AP Photo/Chuck Burton
Sunday's Coca-Cola 600 was Humpy Wheeler's swan song at Lowe's Motor Speedway.
CONCORD, N.C. -- Crew chief Bootie Barker said he's been running all season the same wing mount setup on Scott Riggs
' car that was confiscated on Saturday after NASCAR officials decided it was illegal.
He reminded that the car passed two inspections on Thursday and wasn't impounded until somebody in the garage fingered Riggs' team and Haas CNC racing teammate Johnny Sauter
"I'm not going to make any excuses," Barker said before Sunday's Coca-Cola 600 at Lowe's Motor Speedway. "The car is my responsibility. But if you knew the whole story it would be like, 'Hmph.' I do myself more harm than good if I say anymore."
The cars were impounded prior to Saturday's Cup practice. Both teams were allowed to use backup cars and start in the back of the field.
Series director John Darby said NASCAR began looking into the allegations on Thursday night.
"All I know is the mounts were not in the same place as they were Thursday morning when they went through inspection," Darby said.
Darby said both teams are likely to face a punishment similar to what Dale Earnhardt Jr.
's team did last season after problems were discovered with the wing mount at Darlington.
Earnhardt was docked 100 championship points and crew chief Tony Eury Jr. fined $100,000 and suspended for six races.
"I don't know what the ruling will be, but it probably won't be good," Barker said.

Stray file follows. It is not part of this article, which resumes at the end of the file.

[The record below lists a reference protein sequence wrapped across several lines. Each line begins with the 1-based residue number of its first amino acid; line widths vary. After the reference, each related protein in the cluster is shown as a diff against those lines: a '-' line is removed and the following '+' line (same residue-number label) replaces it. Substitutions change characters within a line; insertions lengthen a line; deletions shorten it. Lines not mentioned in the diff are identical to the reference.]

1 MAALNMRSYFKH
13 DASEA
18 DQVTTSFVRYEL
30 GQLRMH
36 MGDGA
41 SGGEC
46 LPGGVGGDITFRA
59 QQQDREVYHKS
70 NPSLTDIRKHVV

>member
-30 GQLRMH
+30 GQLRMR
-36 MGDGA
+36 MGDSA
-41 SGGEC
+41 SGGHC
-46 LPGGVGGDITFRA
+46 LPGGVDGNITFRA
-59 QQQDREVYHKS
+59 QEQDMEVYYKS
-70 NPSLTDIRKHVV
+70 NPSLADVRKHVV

Barker was concerned about the motive of the person that reported the alleged infraction.
"Some people recognized we were doing better and better in points and they would do anything they can to keep us off," he said.
Riggs was 26th in owner points, which is used to determine the top 35 guaranteed spots in the field each week. Sauter was 39th.
Barker believes he knows who turned the team in.
"I wish I could tell you some stuff," he said. "It would probably work against me until I know everything. The person I think that did it, and what we really did, it's pretty ... I've never done it. I'll put it that way."
France: New Car Takes Time
Despite complaints by drivers and crew chiefs, NASCAR chairman Brian France doesn't foresee any major changes in the new car until after the season.
"If there're changes, they're going to be tweaks," he said before Sunday's Coca-Cola 600 at Lowe's Motor Speedway. "They [teams] can't all figure it out if we're changing things as we go along. We've got to let them deal with the car they have. Some are figuring it out faster than others.
"We look at it every week. Obviously, the mile-and-a-half [tracks] have a slightly different show than anywhere else. But the car is really fine. It's doing absolutely what we want. We're satisfied with it."
David Newton covers NASCAR for ESPN.com. He can be reached at firstname.lastname@example.org.